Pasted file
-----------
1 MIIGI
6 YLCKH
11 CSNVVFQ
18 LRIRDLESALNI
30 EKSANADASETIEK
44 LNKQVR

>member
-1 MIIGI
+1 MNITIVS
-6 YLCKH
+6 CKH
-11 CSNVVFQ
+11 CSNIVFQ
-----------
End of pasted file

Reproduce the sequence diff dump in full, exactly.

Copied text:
1 MIIGI
6 YLCKH
11 CSNVVFQ
18 LRIRDLESALNI
30 EKSANADASETIEK
44 LNKQVR

>member
-1 MIIGI
+1 MNITIVS
-6 YLCKH
+6 CKH
-11 CSNVVFQ
+11 CSNIVFQ